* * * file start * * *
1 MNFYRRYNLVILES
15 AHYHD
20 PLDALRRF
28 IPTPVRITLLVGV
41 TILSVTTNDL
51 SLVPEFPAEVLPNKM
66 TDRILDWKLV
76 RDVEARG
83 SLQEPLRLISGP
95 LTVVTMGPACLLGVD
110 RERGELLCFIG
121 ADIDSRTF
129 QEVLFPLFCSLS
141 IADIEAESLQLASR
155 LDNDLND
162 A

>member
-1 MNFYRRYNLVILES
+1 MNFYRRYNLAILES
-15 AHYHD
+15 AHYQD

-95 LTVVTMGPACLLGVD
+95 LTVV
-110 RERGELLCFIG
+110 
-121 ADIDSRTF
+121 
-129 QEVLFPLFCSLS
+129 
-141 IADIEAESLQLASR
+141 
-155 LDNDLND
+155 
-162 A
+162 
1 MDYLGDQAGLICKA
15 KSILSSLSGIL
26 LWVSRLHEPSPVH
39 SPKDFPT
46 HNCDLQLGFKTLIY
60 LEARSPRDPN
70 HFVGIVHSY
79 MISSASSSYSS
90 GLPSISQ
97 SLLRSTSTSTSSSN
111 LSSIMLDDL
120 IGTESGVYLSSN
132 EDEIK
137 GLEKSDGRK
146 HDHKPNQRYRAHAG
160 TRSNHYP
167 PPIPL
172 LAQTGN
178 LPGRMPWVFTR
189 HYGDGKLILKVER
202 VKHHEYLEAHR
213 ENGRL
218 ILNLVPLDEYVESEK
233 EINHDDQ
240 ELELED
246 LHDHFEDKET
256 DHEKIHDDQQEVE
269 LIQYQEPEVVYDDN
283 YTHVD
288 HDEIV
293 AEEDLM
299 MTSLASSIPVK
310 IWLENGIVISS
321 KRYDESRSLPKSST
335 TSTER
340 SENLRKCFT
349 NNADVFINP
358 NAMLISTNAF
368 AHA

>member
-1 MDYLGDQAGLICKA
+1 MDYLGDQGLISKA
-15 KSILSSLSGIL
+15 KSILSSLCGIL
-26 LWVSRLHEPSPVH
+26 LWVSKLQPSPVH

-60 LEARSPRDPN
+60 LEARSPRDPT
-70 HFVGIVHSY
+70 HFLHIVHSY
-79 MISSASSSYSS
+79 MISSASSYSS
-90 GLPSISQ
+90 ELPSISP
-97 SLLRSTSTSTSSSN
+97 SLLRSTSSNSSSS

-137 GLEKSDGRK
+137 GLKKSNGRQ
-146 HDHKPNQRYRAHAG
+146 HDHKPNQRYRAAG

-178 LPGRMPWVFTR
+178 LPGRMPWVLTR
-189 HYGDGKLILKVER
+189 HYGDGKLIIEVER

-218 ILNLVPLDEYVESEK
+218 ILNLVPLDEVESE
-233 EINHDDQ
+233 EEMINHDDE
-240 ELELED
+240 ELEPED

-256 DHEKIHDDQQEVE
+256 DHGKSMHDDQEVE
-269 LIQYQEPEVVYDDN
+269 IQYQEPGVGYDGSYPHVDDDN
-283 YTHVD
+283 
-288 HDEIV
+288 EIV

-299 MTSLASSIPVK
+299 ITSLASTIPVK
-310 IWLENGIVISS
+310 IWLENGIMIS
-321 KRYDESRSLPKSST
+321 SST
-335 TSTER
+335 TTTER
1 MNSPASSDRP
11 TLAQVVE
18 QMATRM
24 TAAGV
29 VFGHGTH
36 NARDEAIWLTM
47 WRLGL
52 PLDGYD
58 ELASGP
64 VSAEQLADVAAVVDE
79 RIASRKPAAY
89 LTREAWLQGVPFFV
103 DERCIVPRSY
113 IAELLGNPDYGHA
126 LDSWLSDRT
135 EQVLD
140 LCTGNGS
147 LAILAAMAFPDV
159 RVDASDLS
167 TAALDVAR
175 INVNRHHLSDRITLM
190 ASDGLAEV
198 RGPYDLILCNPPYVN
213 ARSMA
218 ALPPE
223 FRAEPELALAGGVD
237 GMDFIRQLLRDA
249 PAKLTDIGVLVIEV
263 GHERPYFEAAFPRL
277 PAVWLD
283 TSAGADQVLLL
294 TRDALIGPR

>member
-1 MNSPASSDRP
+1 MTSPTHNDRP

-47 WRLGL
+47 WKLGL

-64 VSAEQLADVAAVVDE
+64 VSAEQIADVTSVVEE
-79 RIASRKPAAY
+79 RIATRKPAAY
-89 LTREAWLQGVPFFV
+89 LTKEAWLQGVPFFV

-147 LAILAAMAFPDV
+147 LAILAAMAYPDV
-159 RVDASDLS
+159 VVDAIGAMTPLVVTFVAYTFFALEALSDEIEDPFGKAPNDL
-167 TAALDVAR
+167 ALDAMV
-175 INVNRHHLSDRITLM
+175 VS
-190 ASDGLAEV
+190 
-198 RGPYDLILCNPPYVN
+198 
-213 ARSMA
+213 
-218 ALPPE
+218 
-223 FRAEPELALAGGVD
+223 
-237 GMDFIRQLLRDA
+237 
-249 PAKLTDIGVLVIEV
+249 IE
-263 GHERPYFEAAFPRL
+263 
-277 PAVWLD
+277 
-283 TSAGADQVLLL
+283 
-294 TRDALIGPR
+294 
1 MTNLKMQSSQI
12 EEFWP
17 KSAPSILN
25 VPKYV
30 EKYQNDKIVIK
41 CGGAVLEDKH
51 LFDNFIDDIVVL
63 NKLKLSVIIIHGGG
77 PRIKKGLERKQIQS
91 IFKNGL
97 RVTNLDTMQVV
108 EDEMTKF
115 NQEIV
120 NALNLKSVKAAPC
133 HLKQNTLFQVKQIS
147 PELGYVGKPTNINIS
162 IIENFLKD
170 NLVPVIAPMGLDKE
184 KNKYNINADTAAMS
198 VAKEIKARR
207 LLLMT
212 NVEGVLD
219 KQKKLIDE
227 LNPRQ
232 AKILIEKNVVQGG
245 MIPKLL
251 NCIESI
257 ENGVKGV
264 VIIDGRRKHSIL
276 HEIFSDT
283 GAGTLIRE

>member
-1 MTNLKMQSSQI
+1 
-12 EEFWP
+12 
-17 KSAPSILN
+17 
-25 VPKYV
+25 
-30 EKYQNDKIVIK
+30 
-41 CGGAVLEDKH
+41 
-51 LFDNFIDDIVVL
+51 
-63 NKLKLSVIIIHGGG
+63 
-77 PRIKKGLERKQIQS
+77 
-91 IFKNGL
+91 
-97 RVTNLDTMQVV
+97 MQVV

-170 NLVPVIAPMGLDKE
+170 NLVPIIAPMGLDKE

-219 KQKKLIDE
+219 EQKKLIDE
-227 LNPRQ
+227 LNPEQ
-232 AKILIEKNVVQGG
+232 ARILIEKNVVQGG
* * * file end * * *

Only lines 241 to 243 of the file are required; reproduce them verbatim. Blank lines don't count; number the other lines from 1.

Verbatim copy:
-63 NKLKLSVIIIHGGG
+63 
-77 PRIKKGLERKQIQS